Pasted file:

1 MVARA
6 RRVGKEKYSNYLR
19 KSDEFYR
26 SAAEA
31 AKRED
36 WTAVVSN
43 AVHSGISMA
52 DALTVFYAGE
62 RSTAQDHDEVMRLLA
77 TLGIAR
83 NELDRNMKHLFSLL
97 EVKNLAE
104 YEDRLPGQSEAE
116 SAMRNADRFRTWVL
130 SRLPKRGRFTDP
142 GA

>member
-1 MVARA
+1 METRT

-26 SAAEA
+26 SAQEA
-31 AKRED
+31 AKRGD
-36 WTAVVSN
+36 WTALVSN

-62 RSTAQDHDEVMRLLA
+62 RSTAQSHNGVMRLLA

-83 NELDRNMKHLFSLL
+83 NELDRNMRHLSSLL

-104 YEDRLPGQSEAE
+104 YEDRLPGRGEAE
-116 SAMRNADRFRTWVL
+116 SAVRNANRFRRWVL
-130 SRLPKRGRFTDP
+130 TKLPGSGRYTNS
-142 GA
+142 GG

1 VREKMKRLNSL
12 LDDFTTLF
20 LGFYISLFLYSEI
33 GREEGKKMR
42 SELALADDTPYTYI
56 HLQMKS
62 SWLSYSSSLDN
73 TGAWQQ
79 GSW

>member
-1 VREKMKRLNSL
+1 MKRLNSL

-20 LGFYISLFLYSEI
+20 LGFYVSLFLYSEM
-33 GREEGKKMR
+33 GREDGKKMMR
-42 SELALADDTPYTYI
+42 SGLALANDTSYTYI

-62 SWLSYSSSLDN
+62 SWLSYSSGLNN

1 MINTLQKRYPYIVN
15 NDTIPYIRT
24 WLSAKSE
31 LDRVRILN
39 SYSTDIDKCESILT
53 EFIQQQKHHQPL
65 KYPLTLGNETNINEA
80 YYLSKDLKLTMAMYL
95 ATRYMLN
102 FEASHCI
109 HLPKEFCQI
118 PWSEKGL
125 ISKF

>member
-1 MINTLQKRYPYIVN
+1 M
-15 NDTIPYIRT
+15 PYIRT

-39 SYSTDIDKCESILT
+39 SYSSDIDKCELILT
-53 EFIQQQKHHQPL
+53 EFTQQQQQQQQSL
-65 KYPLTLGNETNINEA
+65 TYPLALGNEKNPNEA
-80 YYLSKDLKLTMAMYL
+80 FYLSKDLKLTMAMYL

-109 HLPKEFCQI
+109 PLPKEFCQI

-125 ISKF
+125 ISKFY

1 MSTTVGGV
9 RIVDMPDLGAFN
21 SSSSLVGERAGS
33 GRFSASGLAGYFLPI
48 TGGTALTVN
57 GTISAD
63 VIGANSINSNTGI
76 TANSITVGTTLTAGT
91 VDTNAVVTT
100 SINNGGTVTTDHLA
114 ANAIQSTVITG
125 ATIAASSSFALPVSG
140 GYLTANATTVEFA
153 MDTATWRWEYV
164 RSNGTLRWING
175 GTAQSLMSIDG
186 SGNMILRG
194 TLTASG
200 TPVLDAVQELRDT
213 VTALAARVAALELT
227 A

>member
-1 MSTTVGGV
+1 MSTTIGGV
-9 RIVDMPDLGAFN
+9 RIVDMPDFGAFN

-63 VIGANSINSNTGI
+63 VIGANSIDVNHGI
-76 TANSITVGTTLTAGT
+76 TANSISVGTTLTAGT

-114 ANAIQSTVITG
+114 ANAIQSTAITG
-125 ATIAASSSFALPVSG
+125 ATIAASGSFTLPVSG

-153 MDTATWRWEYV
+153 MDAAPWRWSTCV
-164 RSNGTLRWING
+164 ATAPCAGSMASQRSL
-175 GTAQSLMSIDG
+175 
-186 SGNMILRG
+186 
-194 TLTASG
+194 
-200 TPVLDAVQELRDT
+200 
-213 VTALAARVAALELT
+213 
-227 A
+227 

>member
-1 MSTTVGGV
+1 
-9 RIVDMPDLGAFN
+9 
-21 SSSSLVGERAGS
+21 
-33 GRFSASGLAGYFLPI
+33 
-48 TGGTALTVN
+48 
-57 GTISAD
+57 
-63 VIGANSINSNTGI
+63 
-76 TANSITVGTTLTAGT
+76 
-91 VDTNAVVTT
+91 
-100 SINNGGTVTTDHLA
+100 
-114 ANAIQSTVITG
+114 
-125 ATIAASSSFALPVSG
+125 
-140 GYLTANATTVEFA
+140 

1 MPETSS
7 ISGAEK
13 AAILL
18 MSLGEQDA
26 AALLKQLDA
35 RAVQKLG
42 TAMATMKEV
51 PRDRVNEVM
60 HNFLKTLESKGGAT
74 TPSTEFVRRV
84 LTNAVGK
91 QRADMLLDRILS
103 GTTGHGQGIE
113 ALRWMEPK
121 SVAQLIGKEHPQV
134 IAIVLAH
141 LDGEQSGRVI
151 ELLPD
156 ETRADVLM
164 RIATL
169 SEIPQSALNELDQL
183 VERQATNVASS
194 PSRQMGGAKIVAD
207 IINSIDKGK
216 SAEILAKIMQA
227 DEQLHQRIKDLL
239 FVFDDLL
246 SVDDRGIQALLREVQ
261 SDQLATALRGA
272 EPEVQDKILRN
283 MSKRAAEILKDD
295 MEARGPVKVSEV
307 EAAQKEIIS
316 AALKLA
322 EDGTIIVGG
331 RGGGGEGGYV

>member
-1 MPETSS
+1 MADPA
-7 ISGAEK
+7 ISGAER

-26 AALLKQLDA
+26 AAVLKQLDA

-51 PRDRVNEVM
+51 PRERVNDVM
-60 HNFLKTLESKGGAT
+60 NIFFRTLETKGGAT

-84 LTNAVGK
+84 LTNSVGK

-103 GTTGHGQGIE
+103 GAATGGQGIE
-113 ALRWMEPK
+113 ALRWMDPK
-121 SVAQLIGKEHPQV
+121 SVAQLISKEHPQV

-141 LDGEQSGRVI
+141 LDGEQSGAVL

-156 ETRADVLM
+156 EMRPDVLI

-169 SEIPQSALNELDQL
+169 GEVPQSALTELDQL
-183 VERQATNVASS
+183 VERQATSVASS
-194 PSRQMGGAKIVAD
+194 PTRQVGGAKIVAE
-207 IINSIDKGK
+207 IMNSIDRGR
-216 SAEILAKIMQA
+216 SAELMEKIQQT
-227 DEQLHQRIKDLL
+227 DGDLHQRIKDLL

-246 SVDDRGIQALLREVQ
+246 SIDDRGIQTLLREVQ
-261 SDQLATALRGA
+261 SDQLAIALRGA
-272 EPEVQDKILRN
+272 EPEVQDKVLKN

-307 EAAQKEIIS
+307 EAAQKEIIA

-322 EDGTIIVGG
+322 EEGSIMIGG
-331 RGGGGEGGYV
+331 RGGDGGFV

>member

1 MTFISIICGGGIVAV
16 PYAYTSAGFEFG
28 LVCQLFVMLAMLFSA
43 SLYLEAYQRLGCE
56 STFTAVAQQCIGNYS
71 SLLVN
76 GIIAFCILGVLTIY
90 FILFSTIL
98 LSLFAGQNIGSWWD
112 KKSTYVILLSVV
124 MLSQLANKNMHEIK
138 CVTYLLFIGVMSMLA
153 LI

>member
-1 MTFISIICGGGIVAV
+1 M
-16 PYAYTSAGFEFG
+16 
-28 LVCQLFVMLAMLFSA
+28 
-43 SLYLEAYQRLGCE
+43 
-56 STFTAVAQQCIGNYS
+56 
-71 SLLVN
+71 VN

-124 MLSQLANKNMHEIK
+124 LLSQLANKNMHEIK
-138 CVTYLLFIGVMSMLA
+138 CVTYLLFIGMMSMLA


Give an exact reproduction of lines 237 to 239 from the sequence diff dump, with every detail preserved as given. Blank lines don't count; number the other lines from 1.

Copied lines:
+246 SIDDRGIQTLLREVQ
-261 SDQLATALRGA
+261 SDQLAIALRGA